Visualize and explore Bus Rapid Transit with this revamped data portal
TransOeste BRT driver in Rio de Janeiro, Brazil. Photo by Mariana Gil/EMBARQ Brazil.

Every day, nearly 30.9 million people ride a Bus Rapid Transit (BRT) or busways system globally. BRTdata.org is the most comprehensive public database of BRT systems around the world, which recently launched new visualization tools. Photo by Mariana Gil/EMBARQ Brazil.

Every single day, nearly 30.9 million people ride Bus Rapid Transit (BRT) or busways system globally. That’s more people than the entire population of Ghana or the state of Texas. 19.5 million (63.3%) of these passengers are located in Latin America, 8.2 million (26.4%) in Asia, and 1.7 million (5.6%) in Europe. Maybe you’re one of them, or maybe your city will be next to join the ranks of 168 cities located on every major continent that already have BRT bus corridors or busways.

If you’re wondering how I know all this, look no farther than BRTdata.org. Although it’s been a leading resource on global BRT data for experts and decision-makers in public investment since its launch in April 2012, BRTdata.org recently debuted new visualization tools. This makeover comes just in time for a rapid scaling up of BRT systems – BRT is one of the fastest growing public transport systems, and there are already over 300 BRTs and busways corridors worldwide.

The updated BRTdata.org boasts a bold new visualization scheme and a wide array of indicators broken down by sector, which reinforce this unique global platform as a forerunner in providing BRT data.

Bold visualization scheme represents BRT demand per continent by color

The previous version of BRTdata.org used a system of graduated circles to represent daily demand. Although the circles were useful in comparing use of BRTs between various continents, their size was static – they would not change in size as data changed. For example, if demand grew in Latin America, the circle representing Latin America’s demand would not have grown.

The new visualization of BRTdata.org now employs a color gradient to represent demand per continent. As you can see on BRTdata.org’s home page, continents are now entirely filled in by a shade of blue – the lighter the blue, the less demand that continent’s BRT systems have, and the darker the blue, the greater demand that continent’s BRTs have. These shades are flexible, so as data changes they too will change to accurately represent the demand of each continent.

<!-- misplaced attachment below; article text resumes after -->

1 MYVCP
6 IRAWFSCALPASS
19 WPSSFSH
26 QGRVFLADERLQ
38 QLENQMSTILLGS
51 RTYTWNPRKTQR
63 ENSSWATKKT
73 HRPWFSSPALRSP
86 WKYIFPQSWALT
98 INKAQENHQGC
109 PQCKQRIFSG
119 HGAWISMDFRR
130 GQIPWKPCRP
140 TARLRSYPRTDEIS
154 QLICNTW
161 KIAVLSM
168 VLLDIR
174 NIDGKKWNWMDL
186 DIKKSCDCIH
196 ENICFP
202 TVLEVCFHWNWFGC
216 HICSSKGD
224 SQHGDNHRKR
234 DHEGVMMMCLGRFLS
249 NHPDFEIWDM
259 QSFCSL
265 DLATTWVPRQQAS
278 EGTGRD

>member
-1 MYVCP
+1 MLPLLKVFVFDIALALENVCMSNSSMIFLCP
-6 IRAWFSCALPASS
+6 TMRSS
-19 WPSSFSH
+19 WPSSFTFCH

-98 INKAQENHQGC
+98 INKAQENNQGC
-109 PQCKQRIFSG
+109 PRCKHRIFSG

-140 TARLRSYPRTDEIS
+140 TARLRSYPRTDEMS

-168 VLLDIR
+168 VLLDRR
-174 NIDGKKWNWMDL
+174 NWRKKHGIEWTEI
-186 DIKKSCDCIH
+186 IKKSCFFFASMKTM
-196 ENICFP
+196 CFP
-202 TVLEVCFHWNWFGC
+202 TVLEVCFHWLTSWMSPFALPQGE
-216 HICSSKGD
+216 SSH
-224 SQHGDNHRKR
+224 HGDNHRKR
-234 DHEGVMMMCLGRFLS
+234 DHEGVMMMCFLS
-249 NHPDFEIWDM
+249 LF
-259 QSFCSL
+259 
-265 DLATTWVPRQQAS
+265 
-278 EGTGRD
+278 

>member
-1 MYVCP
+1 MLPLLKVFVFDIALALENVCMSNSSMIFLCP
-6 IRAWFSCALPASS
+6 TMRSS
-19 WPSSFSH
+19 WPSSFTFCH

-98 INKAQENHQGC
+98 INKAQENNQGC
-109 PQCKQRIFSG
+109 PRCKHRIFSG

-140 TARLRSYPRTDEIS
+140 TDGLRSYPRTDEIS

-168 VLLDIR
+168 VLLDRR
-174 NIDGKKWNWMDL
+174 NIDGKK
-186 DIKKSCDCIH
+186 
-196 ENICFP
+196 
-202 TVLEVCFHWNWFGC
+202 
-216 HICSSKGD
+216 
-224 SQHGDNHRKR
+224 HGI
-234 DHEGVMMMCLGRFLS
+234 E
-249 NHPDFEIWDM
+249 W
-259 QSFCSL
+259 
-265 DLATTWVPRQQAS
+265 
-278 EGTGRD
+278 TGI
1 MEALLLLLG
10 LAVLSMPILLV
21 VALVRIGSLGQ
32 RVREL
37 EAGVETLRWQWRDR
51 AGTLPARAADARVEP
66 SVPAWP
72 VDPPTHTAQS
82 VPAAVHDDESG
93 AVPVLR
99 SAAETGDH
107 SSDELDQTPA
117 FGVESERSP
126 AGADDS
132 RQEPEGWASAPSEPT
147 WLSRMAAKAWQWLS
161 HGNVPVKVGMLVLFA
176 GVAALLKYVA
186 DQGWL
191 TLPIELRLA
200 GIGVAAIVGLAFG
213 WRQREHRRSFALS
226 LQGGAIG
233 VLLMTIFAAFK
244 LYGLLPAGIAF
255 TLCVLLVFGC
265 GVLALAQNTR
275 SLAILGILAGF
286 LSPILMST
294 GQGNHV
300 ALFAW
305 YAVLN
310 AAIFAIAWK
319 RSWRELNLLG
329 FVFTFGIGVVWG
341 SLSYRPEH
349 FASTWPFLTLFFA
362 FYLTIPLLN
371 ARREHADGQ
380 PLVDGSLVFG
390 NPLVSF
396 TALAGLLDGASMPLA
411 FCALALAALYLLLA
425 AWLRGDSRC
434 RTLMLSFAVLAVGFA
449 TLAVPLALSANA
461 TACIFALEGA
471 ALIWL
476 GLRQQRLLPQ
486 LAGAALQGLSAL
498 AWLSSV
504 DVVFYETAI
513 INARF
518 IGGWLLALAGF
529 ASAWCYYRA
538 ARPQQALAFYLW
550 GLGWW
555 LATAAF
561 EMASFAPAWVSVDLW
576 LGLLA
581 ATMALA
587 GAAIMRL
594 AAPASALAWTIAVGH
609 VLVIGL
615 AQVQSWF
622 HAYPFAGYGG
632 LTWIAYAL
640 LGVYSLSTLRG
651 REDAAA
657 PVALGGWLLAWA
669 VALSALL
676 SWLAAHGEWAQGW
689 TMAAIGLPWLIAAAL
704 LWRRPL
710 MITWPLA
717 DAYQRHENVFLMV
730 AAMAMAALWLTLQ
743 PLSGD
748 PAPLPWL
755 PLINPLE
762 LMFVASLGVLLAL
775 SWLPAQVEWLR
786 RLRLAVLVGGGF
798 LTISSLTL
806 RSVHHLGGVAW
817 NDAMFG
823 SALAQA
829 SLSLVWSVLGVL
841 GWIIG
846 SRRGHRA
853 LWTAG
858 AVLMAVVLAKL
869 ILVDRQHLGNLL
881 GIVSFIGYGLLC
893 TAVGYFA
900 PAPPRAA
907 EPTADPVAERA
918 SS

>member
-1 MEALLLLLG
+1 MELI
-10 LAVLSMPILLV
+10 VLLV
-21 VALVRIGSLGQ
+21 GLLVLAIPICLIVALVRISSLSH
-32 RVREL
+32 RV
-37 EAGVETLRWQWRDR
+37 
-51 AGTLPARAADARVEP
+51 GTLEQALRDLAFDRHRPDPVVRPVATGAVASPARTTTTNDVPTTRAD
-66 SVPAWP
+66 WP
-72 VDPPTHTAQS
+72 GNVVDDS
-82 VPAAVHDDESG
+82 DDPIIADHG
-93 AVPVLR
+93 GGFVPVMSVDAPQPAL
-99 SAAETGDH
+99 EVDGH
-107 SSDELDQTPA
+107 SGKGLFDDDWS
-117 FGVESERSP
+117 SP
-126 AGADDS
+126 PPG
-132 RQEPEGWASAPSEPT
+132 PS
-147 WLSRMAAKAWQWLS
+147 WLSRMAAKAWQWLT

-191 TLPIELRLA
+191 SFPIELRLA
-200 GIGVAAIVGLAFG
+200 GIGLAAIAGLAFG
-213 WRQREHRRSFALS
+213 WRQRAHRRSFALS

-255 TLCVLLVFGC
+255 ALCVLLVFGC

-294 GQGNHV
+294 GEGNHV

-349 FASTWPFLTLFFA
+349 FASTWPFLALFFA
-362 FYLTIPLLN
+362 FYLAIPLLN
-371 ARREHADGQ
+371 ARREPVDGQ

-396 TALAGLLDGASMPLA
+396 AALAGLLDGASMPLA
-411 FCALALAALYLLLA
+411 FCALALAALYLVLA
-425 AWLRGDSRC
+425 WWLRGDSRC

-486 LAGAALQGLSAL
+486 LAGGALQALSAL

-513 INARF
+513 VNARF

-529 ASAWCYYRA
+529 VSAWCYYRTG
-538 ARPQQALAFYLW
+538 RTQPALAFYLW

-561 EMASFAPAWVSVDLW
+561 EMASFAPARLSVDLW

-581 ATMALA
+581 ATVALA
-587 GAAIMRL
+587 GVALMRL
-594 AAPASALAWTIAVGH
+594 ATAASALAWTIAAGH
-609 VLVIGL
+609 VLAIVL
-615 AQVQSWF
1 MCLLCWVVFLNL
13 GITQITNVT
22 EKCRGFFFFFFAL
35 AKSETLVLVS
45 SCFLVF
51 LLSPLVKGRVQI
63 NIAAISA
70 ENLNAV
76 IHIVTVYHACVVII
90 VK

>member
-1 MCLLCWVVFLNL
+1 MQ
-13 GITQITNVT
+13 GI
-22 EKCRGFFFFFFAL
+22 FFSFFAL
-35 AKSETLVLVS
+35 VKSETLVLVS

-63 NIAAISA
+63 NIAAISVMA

It’s a simple change, but the new visualization makes BRTdata.org incredibly user-friendly and easy to understand. Go on, give it a try!

Categorized indicators facilitate positive user experience

Another user-friendly upgrade included in BRTdata.org’s new look is the categorization of indicators – which range from average age to brand and logo, from fuel economy to position of bus doors, and much more. Previously, the indicators were only alphabetized, meaning that you had to know exactly what you were looking for. Now, with the indicators broken down by key aggregates, users can easily browse by theme for indicators that might be relevant to their work or interests.

The information on BRTdata.org is updated monthly, ensuring that the site’s data is as current as possible.

BRTdata.org: A unique global platform for BRT data

BRTdata.org is the result of a collaboration between four global organizations: Across Latitudes and Cultures – Bus Rapid Transit Centre of Excellence (ALC-BRT CoE), EMBARQ, the sustainable transport and urban planning program of the World Resources Institute (and producer of TheCityFix), The Latin American Association of Integrated Systems and BRT (SIBRT), and the International Energy Agency (IEA). These founders are dedicated to upholding BRTdata.org’s standing as the most comprehensive, public database of BRT systems around the world, and in order to do so, planning has already begun for the website’s next update. Several universities have also partnered with the BRTdata.org project, including Pontificia Universidad Católica de Chile, Massachusetts Institute of Technology (MIT), Instituto Superior Técnico Lisboa, and The University of Sydney.

As for the new visualization tools, they enhance the already highly recommended BRTdata.org:

“Everybody is realizing that a livable city needs to guarantee the right to move around without being stuck in congestion, and without being prevented from enjoying the views of the surface environment. BRTdata.org is the database that shows us how the prioritization of buses is revolutionizing the way people move around benchmark cities.” – André Jacobsen, SIBRT Benchmarking Expert

“The benchmarking at BRTdata.org has been a great start to help us think about consistent ways to measure and report the impact of BRT across diverse contexts.” – Anson Stewart, MIT

Where will the next BRT pop up?

The answer to that question remains to be seen, but every month new BRT systems are launched or expanded – improving the quality of life for thousands of urban residents worldwide. For example, Haifa, Israel recently implemented a BRT system called The Metronit, which measures 40 kilometers (25 miles) long and has three trunk lines serving multiples cities in the metropolitan region of Haifa.

Take a few minutes and check out BRTdata.org’s new features today. You may also enjoy this visualization of BRT and busways systems around the world. After all, you just might find yourself riding a BRT sooner than you think, and help influence city leaders around the world to develop better urban transport for all.

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